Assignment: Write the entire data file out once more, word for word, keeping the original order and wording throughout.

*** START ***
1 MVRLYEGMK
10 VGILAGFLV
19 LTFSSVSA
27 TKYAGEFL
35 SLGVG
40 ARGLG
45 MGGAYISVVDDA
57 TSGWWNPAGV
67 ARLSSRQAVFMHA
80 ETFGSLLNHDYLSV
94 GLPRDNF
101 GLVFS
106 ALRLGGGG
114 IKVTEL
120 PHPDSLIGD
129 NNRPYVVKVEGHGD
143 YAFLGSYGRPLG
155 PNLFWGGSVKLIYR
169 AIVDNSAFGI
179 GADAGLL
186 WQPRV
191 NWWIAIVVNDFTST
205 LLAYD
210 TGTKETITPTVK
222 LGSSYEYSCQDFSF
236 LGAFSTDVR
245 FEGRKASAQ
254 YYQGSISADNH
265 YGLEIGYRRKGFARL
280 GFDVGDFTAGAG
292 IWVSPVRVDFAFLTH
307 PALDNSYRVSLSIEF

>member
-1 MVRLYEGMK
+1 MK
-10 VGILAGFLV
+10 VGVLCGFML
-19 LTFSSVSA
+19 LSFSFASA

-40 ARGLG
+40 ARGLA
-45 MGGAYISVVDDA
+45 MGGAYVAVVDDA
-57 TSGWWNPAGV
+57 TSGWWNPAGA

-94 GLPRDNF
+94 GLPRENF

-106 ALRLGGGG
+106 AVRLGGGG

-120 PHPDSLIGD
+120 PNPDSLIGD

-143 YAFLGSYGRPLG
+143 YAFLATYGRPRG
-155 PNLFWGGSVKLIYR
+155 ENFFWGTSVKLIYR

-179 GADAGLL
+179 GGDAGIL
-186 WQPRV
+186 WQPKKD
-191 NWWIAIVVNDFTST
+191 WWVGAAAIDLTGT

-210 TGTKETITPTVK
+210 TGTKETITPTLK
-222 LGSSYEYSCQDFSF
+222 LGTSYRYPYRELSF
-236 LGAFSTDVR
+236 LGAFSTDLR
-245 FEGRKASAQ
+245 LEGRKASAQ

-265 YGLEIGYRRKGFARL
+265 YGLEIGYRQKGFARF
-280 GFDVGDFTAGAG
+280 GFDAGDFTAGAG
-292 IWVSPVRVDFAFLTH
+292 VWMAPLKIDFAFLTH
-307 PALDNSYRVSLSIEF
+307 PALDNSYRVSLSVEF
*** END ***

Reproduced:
1 MVRLYEGMK
10 VGILAGFLV
19 LTFSSVSA
27 TKYAGEFL
35 SLGVG
40 ARGLG
45 MGGAYISVVDDA
57 TSGWWNPAGV
67 ARLSSRQAVFMHA
80 ETFGSLLNHDYLSV
94 GLPRDNF
101 GLVFS
106 ALRLGGGG
114 IKVTEL
120 PHPDSLIGD
129 NNRPYVVKVEGHGD
143 YAFLGSYGRPLG
155 PNLFWGGSVKLIYR
169 AIVDNSAFGI
179 GADAGLL
186 WQPRV
191 NWWIAIVVNDFTST
205 LLAYD
210 TGTKETITPTVK
222 LGSSYEYSCQDFSF
236 LGAFSTDVR
245 FEGRKASAQ
254 YYQGSISADNH
265 YGLEIGYRRKGFARL
280 GFDVGDFTAGAG
292 IWVSPVRVDFAFLTH
307 PALDNSYRVSLSIEF

>member
-1 MVRLYEGMK
+1 MK
-10 VGILAGFLV
+10 VGVLCGFML
-19 LTFSSVSA
+19 LSFSFASA

-40 ARGLG
+40 ARGLA
-45 MGGAYISVVDDA
+45 MGGAYVAVVDDA
-57 TSGWWNPAGV
+57 TSGWWNPAGA

-94 GLPRDNF
+94 GLPRENF

-106 ALRLGGGG
+106 AVRLGGGG

-120 PHPDSLIGD
+120 PNPDSLIGD

-143 YAFLGSYGRPLG
+143 YAFLATYGRPRG
-155 PNLFWGGSVKLIYR
+155 ENFFWGTSVKLIYR

-179 GADAGLL
+179 GGDAGIL
-186 WQPRV
+186 WQPKKD
-191 NWWIAIVVNDFTST
+191 WWVGAAAIDLTGT

-210 TGTKETITPTVK
+210 TGTKETITPTLK
-222 LGSSYEYSCQDFSF
+222 LGTSYRYPYRELSF
-236 LGAFSTDVR
+236 LGAFSTDLR
-245 FEGRKASAQ
+245 LEGRKASAQ

-265 YGLEIGYRRKGFARL
+265 YGLEIGYRQKGFARF
-280 GFDVGDFTAGAG
+280 GFDAGDFTAGAG
-292 IWVSPVRVDFAFLTH
+292 VWMAPLKIDFAFLTH
-307 PALDNSYRVSLSIEF
+307 PALDNSYRVSLSVEF